Netanyahu Orders to Connect 12 Illegal Outposts to Electrical Grid, a Week to Israeli Election

Settlement activists welcome further move towards normalization of West Bank outposts, but the timeline for actual delivery is uncertain

הגר שיזף
Hagar Shezaf
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Benjamin Netanyahu in Har Homa, south of Jerusalem, February 20, 2020
Benjamin Netanyahu in Har Homa, south of Jerusalem, February 20, 2020Credit: Ohad Zwigenberg
הגר שיזף
Hagar Shezaf

Prime Minister Benjamin Netanyahu ordered 12 illegal Israeli outposts in the West Bank to be connected to Israel's electrical grid on Monday, one week before an unprecendeted third election.

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The outposts are Nofei Nehemia, Havot Yair (Yair Farm), Hill 851, Maoz Zvi, Shaharit, Pnei Kedem Farm, Tekoa D, Negohot Farm, Avigayil, Asa'el, Esh Kodesh and Ahiya.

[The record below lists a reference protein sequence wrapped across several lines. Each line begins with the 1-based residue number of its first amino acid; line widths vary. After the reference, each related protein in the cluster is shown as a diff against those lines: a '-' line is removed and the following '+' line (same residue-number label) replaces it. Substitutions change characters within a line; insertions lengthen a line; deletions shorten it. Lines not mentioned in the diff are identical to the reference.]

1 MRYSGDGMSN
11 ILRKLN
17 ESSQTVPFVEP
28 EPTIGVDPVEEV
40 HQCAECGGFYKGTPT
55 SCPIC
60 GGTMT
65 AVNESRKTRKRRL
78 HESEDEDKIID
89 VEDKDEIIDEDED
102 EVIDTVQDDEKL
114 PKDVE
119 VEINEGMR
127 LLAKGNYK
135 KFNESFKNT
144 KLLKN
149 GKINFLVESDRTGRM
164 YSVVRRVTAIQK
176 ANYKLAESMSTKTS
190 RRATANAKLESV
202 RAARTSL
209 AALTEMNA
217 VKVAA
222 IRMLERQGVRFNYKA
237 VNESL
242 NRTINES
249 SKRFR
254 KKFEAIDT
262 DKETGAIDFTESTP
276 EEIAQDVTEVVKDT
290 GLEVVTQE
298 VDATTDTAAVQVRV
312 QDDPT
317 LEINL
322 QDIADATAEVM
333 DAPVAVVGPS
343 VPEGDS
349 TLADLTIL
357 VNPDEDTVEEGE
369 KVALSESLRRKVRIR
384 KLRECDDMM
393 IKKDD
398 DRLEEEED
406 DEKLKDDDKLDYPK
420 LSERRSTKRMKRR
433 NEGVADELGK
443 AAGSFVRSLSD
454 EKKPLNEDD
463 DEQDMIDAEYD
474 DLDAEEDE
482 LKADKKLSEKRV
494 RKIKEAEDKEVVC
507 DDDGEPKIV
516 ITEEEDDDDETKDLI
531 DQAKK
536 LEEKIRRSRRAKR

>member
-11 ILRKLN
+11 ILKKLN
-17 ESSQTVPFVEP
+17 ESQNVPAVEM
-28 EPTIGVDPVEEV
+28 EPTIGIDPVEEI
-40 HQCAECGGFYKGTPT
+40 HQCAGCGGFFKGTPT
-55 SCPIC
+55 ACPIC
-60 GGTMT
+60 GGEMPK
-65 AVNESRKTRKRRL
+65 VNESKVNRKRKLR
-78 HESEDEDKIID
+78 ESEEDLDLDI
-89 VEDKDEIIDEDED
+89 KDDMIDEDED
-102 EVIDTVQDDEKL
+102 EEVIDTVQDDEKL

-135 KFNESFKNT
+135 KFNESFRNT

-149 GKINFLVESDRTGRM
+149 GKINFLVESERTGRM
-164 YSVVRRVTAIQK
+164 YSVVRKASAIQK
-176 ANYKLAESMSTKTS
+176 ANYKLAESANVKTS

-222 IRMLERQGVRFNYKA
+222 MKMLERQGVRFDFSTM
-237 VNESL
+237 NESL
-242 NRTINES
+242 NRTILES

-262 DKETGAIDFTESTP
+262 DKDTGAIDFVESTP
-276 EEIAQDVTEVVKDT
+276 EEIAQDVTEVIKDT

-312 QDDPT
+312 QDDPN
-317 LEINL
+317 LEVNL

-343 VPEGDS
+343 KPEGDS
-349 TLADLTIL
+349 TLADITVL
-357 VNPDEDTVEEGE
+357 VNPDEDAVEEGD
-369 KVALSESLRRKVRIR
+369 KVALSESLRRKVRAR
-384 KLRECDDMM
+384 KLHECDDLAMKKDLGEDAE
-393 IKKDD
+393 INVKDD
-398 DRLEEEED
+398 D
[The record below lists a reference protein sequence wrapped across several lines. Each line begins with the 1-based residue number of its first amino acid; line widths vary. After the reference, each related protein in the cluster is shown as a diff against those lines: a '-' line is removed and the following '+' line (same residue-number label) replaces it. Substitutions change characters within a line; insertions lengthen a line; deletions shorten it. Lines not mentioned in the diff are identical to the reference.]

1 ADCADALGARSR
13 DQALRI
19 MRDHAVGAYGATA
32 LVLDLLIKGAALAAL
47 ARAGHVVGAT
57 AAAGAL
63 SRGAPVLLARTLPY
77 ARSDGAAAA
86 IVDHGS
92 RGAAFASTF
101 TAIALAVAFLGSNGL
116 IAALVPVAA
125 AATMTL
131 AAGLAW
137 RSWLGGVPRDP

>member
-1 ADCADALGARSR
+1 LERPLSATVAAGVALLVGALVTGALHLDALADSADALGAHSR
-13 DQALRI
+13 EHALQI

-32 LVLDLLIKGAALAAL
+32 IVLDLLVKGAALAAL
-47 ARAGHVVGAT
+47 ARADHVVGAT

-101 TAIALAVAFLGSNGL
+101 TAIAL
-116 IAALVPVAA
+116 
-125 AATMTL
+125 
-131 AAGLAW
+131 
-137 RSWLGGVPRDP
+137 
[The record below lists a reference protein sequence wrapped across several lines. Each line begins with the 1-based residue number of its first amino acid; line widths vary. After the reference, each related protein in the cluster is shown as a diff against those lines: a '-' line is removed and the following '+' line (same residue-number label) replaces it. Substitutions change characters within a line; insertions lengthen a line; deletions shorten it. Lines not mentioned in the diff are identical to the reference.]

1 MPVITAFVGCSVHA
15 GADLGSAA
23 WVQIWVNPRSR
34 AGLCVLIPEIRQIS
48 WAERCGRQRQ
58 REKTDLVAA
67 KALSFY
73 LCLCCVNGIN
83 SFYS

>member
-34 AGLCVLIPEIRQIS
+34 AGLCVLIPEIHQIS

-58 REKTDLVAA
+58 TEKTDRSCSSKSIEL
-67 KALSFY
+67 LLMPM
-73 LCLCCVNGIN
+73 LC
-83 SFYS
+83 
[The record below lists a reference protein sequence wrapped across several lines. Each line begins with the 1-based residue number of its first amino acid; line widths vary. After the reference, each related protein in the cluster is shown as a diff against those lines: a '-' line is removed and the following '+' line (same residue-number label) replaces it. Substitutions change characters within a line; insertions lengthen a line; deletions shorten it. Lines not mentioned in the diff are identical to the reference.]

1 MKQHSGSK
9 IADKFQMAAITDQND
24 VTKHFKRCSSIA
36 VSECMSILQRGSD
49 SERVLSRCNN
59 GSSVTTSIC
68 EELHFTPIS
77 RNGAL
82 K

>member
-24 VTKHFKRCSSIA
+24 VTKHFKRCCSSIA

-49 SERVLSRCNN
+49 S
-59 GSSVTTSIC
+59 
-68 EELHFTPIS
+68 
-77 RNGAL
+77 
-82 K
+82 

In his statement, Netanyahu demanded the connection happen immediately, a move supported by the acting Director General of the Prime Minister's Office, Ronen Peretz, and the adviser for settlement affairs to the defense minister, Avi Roee.

In practice, however, the approval of the Israeli military's Civil Administration, which deals with civilian matters in the West Bank, is required. The connection will be made according to the schedule that the Administration will outline.

Netanyahu is currently neck and neck in the polls with his main rival Benny Gantz from the Kahol Lavan alliance. Both leaders have campaigned with minority groups, and settlers, most of them religious Zionists, are a crucial constituency in Netanyahu's potential right-wing coalition.

According to data published by NGO Peace Now, which monitors settlement activity, there are currently 121 illegal outposts in the West Bank. 

David Elhayani, head of the umbrella settlement body Yesha Council, welcomed the announcement. "This is an important step for the benefit of young communities that have been suffering from electricity problems for years," he said, "and will now be able to receive electricity, just like any other citizen in the country."

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